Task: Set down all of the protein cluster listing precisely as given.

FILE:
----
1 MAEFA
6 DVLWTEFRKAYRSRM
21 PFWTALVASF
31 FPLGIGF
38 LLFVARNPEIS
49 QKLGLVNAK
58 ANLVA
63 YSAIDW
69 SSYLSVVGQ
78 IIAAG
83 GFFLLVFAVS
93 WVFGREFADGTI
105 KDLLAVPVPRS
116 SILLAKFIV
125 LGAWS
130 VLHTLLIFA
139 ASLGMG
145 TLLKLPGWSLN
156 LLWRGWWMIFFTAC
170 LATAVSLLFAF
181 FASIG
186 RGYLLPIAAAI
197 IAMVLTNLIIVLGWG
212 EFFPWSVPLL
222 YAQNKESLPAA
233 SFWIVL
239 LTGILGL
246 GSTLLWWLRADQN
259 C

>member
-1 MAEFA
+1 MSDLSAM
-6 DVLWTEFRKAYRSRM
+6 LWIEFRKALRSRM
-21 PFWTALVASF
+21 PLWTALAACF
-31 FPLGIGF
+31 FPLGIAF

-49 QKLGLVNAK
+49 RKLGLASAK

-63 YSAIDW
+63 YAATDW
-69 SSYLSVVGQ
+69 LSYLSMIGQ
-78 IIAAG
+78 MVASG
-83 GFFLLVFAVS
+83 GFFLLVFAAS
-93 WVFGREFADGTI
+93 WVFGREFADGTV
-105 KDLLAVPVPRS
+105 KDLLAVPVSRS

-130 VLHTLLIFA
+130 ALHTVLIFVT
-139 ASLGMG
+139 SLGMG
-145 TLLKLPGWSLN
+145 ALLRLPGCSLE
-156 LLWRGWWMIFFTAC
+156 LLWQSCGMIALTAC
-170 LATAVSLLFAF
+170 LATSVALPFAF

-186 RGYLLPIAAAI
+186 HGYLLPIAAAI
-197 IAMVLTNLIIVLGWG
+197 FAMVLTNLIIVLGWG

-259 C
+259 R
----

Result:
1 MAEFA
6 DVLWTEFRKAYRSRM
21 PFWTALVASF
31 FPLGIGF
38 LLFVARNPEIS
49 QKLGLVNAK
58 ANLVA
63 YSAIDW
69 SSYLSVVGQ
78 IIAAG
83 GFFLLVFAVS
93 WVFGREFADGTI
105 KDLLAVPVPRS
116 SILLAKFIV
125 LGAWS
130 VLHTLLIFA
139 ASLGMG
145 TLLKLPGWSLN
156 LLWRGWWMIFFTAC
170 LATAVSLLFAF
181 FASIG
186 RGYLLPIAAAI
197 IAMVLTNLIIVLGWG
212 EFFPWSVPLL
222 YAQNKESLPAA
233 SFWIVL
239 LTGILGL
246 GSTLLWWLRADQN
259 C

>member
-1 MAEFA
+1 MSDLSAM
-6 DVLWTEFRKAYRSRM
+6 LWIEFRKALRSRM
-21 PFWTALVASF
+21 PLWTALAACF
-31 FPLGIGF
+31 FPLGIAF

-49 QKLGLVNAK
+49 RKLGLASAK

-63 YSAIDW
+63 YAATDW
-69 SSYLSVVGQ
+69 LSYLSMIGQ
-78 IIAAG
+78 MVASG
-83 GFFLLVFAVS
+83 GFFLLVFAAS
-93 WVFGREFADGTI
+93 WVFGREFADGTV
-105 KDLLAVPVPRS
+105 KDLLAVPVSRS

-130 VLHTLLIFA
+130 ALHTVLIFVT
-139 ASLGMG
+139 SLGMG
-145 TLLKLPGWSLN
+145 ALLRLPGCSLE
-156 LLWRGWWMIFFTAC
+156 LLWQSCGMIALTAC
-170 LATAVSLLFAF
+170 LATSVALPFAF

-186 RGYLLPIAAAI
+186 HGYLLPIAAAI
-197 IAMVLTNLIIVLGWG
+197 FAMVLTNLIIVLGWG

-259 C
+259 R